leaders' meeting

press room
Brian Mackey / NPR Illinois

Springfield’s top political leaders are continuing to meet in private as the clock runs down on Illinois’ budget year.

Illinois State Capitol
Brian Mackey / NPR Illinois | 91.9 UIS

After taking a break for Thanksgiving, Governor Bruce Rauner and the four legislative leaders are scheduled to meet Monday afternoon, as the second, and final, week of Illinois' annual veto session begins.

The governor and leaders are meeting as Illinois approaches a deadline: When 2016 is over, so is a temporary spending plan.

Rauner continues to prioritize an agenda he says will grow the economy in the long run; Democrats continue to resist those plans.

The State Legislative Leaders Foundation

Illinois lawmakers left Springfield a month ago fractured, indignant and without a budget. They'll return Wednesday for another try at a compromise. With just days left before the new fiscal year starts July 1, there are signs there's reason to be optimistic. 

On Wednesday, tempers at the capitol flared; but Thursday the legislature's top Republicans shifted toward an optimistic stance on the budget situation.

Amanda Vinicky / Michael Madigan

An attempt to reach a deal on Governor Bruce Rauner's pro-business, anti-labor demands isn't working out for House Democrats, who are set to go it alone on a new state budget. That's the takeaway from a meeting between Rauner and the legislative leaders Wednesday morning.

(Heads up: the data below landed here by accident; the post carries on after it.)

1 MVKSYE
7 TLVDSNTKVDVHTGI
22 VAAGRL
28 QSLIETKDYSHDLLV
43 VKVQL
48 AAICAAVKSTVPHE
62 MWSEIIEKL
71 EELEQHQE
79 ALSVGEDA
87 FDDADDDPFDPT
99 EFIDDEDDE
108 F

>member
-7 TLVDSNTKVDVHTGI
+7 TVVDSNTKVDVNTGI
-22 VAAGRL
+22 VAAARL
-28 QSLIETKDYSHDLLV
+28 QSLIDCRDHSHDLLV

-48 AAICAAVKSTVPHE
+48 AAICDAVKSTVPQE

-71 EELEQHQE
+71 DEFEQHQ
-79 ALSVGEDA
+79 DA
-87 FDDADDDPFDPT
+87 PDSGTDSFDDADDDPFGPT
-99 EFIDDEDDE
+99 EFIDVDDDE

Republicans -- led by Rauner -- say they won't increase taxes to balance the budget until they get fundamental economic changes.

To that end, bipartisan groups of legislators have been meeting in private on the governor's agenda.

Amanda Vinicky

For only the second time this year, Gov. Bruce Rauner and the four legislative leaders are set to meet, Tuesday, in Springfield.  It comes as Illinois' historic budget stalemate yawns into May, with two weeks left in legislators' regular session schedule.

These "leaders' meetings" are private, but NPR Illinois Statehouse Bureau Chief Amanda Vinicky had the chance to get some perspective about where the leaders stood going into the confab. 

Amanda Vinicky

It'll be 2016 before Illinois' top political leaders meet again, as a historic stalemate grinds on. 

Amanda Vinicky

Gov. Bruce Rauner and the legislative leaders went half a year without all getting together, but Thursday they met for the third time in as many weeks ... most of them anyway.  A major player was missing.

The private meeting in the governor's office lasted an hour and 40 minutes.

Senate GOP Leader Christine Radogno described it as a "good" meeting.

"We are still talking about the same issues we've been talking about," she said. "We'll be digging in a little deeper on pensions and workers' comp. We also talked about redistricting reform, term limits."

npr.org

  Even with all of its fiscal troubles Illinois will have to put nearly $8 billion into its retirement systems next year -- that's a quarter of the state's expected revenue. Legislative leaders and the governor may finally be poised to begin talking about how they may be able to reduce costs.